Despite winning their last Test match – against Pakistan 11 months ago – Zimbabwe could do with winning regularly in an attempt to avoid the potential trapdoor to the five-day format that will open with the arrival of the ICC Test Challenge in 2018.
The inaugural winners of the Intercontinental Cup will earn the chance to play against the lowest-ranked Test team, with the chance of displacing them and gaining Test status.
For Zimbabwe, they need to maintain their current position of ninth in the rankings, one place above Bangladesh. However, it is now nearly 16 years since the African nation were outright winners in a series against anyone other than the bottom-ranked Test side.
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Upcoming South Africa series
And who better to try and rectify that against, than the team currently topping the standings? A solitary Test against South Africa begins this Saturday, which will be the Zimbabweans first taste of the longer format in almost a year.
Meanwhile their neighbours have just returned to the summit of the world standings after a 1-0 series win over Sri Lanka.
With so little five-day cricket currently played by Zimbabwe, do they still merit a place in the purest form of the game?
Sure, they have only ever lost one series to Bangladesh, but the chasm between the top eight and the bottom two Test sides continues to extend. A 24-run win over Pakistan in Harare last September was a result that surprised a lot of people.
But the inability to produce performances like that on a regular basis sparks the debate that perhaps both Zimbabwe and Bangladesh should be downgraded to associate members of the ICC.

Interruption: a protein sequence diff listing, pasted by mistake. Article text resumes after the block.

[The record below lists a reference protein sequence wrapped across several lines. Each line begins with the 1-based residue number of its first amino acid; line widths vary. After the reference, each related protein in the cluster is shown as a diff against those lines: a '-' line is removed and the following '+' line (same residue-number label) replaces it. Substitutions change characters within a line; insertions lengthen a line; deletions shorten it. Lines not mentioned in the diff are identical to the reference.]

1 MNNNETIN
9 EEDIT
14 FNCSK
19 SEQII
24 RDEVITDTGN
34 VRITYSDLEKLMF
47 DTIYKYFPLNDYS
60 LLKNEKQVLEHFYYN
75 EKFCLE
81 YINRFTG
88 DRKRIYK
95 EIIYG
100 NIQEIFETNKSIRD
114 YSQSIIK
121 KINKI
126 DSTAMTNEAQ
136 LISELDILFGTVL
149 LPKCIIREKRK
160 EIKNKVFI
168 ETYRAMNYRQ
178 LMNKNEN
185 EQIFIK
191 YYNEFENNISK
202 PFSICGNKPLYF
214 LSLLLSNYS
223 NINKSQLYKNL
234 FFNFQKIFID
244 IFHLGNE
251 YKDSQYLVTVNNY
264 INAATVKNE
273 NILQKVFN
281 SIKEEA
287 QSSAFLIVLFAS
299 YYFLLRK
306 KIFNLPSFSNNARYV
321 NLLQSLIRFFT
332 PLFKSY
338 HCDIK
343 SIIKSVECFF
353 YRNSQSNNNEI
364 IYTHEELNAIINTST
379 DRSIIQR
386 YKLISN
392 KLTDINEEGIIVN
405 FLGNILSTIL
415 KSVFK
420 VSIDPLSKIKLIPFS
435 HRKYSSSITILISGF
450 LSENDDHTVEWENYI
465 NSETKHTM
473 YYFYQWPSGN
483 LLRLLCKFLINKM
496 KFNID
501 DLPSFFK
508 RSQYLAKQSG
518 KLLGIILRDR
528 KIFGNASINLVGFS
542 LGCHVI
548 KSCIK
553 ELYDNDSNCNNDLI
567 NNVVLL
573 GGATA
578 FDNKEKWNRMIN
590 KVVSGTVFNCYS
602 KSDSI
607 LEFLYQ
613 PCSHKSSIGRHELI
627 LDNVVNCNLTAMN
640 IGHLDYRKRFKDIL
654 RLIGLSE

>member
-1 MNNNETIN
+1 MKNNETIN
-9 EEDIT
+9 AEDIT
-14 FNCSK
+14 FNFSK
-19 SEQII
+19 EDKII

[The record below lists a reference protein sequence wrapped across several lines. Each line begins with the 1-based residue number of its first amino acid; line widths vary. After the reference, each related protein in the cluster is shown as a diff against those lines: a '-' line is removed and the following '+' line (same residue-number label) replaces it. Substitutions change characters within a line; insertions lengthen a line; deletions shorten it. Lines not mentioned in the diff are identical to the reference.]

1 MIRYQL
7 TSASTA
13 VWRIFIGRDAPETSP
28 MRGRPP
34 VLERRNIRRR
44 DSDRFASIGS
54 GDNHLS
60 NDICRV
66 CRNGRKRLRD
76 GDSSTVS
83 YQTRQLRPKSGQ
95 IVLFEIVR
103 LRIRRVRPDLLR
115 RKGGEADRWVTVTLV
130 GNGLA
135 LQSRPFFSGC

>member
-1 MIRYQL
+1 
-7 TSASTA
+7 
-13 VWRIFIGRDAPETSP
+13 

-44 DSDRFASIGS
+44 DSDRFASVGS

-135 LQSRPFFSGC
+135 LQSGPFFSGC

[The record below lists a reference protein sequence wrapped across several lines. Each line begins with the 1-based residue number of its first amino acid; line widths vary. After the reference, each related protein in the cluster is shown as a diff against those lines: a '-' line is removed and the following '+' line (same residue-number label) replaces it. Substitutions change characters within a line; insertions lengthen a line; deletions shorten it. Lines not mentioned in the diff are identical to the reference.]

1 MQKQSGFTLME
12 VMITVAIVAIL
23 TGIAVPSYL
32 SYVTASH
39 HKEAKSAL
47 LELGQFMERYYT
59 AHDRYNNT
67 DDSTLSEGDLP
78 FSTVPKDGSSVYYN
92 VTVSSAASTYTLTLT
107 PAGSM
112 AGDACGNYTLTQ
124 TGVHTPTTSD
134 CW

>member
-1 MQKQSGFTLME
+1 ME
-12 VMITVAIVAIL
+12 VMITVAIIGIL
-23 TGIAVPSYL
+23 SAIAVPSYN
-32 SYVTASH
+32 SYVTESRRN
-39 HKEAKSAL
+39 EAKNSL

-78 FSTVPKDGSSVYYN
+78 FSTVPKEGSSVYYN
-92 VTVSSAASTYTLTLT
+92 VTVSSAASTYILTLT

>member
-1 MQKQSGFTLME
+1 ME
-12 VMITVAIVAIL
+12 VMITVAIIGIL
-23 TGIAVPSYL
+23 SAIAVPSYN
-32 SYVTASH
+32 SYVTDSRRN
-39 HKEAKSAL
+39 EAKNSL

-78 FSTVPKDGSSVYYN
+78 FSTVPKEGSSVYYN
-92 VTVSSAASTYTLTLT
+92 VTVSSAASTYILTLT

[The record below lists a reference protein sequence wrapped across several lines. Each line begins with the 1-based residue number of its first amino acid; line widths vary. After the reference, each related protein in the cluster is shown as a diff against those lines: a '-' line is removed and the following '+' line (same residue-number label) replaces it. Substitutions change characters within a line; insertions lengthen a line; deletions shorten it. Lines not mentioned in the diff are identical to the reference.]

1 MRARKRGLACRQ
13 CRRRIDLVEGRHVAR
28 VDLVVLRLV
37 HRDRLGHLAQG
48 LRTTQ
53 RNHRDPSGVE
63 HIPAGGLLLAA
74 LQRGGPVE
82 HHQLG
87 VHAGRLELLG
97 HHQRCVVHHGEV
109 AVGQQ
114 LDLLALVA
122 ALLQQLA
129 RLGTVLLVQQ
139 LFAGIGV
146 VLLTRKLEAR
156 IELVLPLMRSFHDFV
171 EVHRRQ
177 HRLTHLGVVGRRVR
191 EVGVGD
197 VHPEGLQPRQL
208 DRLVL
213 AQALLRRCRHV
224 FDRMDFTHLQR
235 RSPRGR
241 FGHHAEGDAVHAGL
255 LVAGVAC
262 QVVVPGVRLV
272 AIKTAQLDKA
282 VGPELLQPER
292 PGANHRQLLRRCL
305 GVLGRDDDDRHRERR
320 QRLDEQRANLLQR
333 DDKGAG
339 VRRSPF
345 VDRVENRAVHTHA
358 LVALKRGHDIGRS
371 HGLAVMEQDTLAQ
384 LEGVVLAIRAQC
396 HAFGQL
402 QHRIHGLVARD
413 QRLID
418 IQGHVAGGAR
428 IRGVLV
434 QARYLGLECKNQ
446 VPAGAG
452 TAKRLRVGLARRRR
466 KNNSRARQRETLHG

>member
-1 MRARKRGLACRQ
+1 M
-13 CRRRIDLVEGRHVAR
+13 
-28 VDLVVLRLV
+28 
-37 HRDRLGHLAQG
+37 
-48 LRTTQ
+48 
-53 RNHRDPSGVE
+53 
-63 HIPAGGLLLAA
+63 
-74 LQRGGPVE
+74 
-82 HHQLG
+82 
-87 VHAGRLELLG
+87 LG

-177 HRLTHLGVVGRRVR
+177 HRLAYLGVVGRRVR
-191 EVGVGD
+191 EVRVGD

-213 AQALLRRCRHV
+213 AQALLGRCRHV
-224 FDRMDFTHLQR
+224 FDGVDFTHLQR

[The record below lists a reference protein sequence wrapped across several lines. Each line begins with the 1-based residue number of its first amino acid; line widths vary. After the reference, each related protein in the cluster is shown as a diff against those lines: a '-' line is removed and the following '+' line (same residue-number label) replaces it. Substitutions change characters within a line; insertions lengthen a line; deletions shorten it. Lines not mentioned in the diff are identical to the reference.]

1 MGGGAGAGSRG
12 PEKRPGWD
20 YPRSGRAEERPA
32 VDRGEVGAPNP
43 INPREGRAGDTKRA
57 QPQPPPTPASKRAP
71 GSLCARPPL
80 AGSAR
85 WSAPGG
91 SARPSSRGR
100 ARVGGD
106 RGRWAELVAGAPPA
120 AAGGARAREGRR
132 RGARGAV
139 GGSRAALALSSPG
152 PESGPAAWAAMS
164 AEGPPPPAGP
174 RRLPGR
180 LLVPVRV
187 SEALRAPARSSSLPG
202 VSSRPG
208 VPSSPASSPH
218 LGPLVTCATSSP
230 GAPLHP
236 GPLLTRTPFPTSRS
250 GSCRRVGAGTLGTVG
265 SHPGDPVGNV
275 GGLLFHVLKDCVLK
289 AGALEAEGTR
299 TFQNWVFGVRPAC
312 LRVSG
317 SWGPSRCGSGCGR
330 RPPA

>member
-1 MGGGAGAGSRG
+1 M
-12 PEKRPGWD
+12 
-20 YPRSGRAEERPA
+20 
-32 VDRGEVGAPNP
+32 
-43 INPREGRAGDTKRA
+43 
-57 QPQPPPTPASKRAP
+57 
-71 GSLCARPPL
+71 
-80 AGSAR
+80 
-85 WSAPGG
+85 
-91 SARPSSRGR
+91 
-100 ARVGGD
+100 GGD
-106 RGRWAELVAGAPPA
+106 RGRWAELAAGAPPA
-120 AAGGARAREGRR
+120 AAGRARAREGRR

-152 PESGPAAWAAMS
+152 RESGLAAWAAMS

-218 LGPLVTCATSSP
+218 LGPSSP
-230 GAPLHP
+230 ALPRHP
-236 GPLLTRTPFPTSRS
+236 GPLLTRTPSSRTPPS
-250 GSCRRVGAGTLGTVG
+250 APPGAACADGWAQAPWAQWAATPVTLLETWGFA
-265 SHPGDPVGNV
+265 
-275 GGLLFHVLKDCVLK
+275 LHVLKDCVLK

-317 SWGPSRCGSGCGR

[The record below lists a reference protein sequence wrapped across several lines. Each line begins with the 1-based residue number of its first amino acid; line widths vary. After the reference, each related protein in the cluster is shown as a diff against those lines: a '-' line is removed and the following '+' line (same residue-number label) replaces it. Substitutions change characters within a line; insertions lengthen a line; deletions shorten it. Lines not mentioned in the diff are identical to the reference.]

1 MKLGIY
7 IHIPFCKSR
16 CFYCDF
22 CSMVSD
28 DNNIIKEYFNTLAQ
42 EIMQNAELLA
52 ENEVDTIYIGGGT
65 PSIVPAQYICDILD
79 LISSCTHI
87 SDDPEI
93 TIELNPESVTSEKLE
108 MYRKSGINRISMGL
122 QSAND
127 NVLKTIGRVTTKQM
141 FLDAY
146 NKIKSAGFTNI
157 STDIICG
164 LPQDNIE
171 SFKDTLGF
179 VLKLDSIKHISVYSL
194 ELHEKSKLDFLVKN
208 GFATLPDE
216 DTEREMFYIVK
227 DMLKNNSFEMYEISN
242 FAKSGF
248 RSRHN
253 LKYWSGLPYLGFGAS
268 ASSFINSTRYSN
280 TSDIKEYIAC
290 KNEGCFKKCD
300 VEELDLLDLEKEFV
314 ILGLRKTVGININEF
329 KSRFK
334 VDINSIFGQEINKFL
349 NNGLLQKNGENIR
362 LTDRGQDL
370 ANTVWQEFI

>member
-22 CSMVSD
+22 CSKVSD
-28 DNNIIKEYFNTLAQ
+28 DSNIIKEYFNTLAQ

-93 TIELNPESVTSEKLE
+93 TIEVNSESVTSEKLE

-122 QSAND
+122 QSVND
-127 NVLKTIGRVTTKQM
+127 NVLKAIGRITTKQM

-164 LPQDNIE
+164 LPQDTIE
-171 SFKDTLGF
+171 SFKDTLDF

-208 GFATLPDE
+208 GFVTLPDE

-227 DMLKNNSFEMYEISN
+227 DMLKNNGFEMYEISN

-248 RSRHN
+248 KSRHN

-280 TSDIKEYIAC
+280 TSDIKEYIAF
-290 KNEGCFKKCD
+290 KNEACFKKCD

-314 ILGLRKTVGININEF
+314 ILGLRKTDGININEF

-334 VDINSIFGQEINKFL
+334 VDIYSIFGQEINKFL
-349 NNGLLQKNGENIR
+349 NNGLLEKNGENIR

A recent 2-2 ODI series draw at home to Afghanistan showed that teams below Zimbabwe in the pecking order are making ground on them. The potential of a Test play-off in four years time is becoming a more and more exciting prospect.
For whoever may be bottom of the Test rankings at that time – more than likely either Zimbabwe or Bangladesh – it could be a really tough contest.
Regardless of who the victor is, the gap to the more established Test playing nations is going to provide some uneven match-ups.
In the past we have seen the likes of Ireland and Afghanistan come to prominence against the top teams at international tournaments, which has been aided by the amount of cricket they have played against other associate members.
Whilst competing with the best is always going to help sides improve, perhaps Test match cricket amongst associate members could prepare countries better prior to their Test debuts.
Zimbabwe and Bangladesh may also benefit from getting some much needed practice against weaker sides. A winning momentum could then be carried through to matches against Test sides.
Nevertheless, at present it feels as if these two nations are just making up numbers in the Test arena, and that they don’t offer enough of a challenge to sustain a place at the head table of international cricket.
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